Tourism key to Saudi Arabia's Vision 2030 plans

A new report from BMI Research notes that both religious and non-religious tourism have potential for significant expansion
Tourism key to Saudi Arabia's Vision 2030 plans
According to BMI, the Saudi tourism sector also stands to be a major contributor to job creation, given the government’s aim of increasing the number of jobs in the tourism sector by almost 50 percent to 1.2 million by 2020.
By Bernd Debusmann Jr
Sun 21 Jan 2018 11:02 AM

The tourism sector is one of the most promising parts of the kingdom’s diversification efforts, and its Vision 2030 plans, with international tourism receipts forecast to grow by 5.8 percent per year between 2018 and 2022, according to a new report from BMI Research.

Already, the tourism sector and its indirect effects accounted for 10.2 percent of GDP in 2016, according to statistics from the World Travel and Tourism Council. This figure is slightly above the Middle East’s average of 9.1 percent.

According to BMI, the tourism sector also stands to be a major contributor to job creation, given the government’s aim of increasing the number of jobs in the tourism sector by almost 50 percent to 1.2 million by 2020.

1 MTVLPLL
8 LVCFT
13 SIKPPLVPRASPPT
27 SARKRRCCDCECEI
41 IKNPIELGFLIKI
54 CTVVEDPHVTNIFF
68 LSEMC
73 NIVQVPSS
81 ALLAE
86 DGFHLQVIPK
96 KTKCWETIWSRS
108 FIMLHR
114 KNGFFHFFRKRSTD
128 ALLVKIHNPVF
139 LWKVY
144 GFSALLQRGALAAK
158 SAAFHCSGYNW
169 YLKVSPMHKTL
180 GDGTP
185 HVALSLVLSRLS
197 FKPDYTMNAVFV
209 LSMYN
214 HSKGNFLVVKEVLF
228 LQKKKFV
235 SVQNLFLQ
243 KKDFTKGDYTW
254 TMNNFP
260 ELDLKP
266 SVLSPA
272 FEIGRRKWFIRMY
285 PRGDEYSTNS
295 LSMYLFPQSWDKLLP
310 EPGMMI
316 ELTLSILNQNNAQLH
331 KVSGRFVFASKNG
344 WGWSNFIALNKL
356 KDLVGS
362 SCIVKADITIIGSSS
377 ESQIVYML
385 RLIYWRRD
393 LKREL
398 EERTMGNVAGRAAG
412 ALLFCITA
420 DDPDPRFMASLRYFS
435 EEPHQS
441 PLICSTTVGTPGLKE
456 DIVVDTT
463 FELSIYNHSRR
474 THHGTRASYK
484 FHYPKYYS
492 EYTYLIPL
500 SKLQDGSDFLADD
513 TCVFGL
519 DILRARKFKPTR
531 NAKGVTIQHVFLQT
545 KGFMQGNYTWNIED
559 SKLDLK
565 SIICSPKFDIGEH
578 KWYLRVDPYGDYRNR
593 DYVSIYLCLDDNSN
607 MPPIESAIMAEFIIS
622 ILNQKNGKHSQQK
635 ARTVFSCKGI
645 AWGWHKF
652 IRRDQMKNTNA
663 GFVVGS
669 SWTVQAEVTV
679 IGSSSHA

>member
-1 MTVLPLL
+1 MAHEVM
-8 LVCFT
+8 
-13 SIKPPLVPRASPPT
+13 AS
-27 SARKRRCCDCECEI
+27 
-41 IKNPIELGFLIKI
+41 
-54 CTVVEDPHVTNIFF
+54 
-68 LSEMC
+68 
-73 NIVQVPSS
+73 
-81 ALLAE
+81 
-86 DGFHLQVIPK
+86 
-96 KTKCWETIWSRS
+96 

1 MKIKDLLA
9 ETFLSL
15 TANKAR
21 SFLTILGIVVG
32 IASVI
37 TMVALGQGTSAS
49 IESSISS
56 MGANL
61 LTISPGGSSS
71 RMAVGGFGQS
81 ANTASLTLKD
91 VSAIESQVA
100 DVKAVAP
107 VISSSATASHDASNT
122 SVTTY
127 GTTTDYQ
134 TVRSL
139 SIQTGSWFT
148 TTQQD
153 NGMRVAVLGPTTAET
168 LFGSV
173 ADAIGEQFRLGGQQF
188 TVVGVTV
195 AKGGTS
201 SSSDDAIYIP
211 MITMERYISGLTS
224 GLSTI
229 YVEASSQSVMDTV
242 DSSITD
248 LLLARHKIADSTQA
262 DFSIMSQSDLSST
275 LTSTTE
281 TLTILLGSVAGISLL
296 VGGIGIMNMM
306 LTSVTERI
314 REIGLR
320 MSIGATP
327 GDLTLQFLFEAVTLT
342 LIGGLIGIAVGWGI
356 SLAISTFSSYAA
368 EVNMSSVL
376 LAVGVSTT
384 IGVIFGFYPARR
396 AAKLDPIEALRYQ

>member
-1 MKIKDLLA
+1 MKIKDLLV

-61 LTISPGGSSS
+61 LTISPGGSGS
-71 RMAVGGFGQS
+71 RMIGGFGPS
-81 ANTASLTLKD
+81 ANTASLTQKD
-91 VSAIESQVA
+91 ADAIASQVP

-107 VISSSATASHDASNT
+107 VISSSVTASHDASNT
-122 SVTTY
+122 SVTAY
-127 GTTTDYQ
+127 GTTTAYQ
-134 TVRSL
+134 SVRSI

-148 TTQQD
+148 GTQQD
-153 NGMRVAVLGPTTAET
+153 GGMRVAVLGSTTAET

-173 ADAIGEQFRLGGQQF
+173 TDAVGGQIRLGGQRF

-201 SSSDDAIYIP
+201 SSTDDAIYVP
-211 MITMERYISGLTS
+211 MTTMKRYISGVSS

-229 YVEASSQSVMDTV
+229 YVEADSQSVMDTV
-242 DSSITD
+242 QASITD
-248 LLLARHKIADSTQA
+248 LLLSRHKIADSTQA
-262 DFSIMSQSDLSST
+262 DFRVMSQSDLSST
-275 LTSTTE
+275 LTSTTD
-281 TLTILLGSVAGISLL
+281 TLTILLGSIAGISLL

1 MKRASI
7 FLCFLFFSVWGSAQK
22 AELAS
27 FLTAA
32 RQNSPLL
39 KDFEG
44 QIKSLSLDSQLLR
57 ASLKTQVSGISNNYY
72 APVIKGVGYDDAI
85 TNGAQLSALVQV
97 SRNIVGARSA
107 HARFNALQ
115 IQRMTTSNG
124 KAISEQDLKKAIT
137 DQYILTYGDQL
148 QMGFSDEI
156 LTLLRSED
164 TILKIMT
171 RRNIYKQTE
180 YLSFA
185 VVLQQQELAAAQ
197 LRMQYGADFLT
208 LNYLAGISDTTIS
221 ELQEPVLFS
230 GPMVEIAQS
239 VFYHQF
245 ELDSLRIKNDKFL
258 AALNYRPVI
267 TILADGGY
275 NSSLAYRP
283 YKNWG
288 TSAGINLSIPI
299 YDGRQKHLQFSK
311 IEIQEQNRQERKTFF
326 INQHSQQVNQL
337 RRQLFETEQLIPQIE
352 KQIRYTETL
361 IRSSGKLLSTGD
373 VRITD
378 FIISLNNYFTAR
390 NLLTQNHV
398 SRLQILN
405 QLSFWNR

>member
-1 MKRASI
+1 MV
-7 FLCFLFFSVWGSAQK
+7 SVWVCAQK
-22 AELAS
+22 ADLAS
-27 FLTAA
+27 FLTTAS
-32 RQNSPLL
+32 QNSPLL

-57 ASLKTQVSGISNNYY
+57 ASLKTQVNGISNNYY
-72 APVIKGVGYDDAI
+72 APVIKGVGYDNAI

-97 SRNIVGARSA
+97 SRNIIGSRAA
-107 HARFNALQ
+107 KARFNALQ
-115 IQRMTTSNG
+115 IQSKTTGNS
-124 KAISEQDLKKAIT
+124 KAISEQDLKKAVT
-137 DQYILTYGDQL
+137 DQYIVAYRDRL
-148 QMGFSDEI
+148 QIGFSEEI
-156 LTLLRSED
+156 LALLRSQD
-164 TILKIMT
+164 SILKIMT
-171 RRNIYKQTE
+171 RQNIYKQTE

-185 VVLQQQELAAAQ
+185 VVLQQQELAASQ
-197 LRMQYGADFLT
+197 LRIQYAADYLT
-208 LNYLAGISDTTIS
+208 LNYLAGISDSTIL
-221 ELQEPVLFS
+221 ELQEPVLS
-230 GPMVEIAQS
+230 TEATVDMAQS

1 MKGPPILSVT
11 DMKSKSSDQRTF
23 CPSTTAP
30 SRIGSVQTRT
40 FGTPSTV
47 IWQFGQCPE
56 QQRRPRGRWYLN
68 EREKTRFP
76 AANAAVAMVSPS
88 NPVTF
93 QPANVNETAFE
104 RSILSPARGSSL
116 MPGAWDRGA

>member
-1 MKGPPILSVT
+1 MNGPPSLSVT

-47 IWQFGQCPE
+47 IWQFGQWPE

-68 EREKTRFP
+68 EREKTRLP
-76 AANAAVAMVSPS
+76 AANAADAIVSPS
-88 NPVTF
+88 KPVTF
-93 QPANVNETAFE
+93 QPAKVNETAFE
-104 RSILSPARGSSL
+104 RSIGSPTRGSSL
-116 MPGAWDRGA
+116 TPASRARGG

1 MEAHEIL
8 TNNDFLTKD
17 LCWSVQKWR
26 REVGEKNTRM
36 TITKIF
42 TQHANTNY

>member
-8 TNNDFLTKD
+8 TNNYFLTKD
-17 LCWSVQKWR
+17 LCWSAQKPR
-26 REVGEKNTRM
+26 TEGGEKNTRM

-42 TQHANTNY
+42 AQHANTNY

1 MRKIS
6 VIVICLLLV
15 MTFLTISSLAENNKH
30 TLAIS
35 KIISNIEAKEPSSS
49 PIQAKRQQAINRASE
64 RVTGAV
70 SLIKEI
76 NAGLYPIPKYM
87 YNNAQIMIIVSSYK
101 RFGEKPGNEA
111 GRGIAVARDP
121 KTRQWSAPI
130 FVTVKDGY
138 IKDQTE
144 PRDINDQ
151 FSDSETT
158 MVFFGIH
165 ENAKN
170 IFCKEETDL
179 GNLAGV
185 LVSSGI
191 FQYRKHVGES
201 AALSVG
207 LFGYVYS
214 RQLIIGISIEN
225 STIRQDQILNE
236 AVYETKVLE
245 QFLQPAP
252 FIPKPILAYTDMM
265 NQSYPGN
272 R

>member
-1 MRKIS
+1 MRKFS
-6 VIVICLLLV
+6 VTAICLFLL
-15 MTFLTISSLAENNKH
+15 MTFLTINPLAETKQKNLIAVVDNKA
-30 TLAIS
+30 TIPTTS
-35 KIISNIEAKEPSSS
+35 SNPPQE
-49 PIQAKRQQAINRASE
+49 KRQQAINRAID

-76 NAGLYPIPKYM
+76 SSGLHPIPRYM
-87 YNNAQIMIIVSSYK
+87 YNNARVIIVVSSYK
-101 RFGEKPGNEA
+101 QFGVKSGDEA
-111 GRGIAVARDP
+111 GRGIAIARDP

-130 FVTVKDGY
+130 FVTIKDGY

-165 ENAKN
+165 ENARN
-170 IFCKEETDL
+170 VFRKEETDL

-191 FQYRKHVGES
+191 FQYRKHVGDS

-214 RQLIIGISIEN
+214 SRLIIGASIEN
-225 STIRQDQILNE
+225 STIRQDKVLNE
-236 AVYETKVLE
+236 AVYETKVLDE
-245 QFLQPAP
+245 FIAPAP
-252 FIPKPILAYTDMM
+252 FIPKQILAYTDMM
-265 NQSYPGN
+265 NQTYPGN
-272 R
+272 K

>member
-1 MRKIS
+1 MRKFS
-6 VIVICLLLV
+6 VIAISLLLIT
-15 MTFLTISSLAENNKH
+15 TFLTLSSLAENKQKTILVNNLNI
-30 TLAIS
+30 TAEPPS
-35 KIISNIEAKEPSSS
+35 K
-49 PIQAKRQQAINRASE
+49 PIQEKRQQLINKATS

“Compared with the 13.8 million employed as of Q3 2017, and given the indirect job creation resulting from tourism activity, the sector has the potential to become a strong contributor to job creation at a time when the Saudi government is seeking to bring down the unemployment rate for Saudi citizens while reducing reliance on public sector jobs,” the report noted.

Additionally, the report said the religious tourism sector, which already accounts for 40 percent of tourist arrivals in the country, has the potential to significantly expand, as additional accommodations, high-speed railways connecting Mecca and Medina and a metro network in Mecca will allow “the number of pilgrims visiting the country for Hajj to recover, after experiencing multi-year declines.”

“The sector will also benefit from government efforts to encourage religious tourists to perform Umrah,” the report added.

Despite the government’s stated aim of also developing the non-religious tourism sector and a number of steps taken in that direction, the BMI report notes that Saudi Arabia will need to compete with other GCC countries that have much more established tourism sectors such as Bahrain, Oman and the UAE.

“As such, we do not see a near-term impact of non-religious tourism on consumer spending in the country,” the report said. “Over the longer term, we believe that the government’s success on delivering such mega projects, adapting the regulations and therefore attracting foreign tourists will be a crucial test for diversification.”

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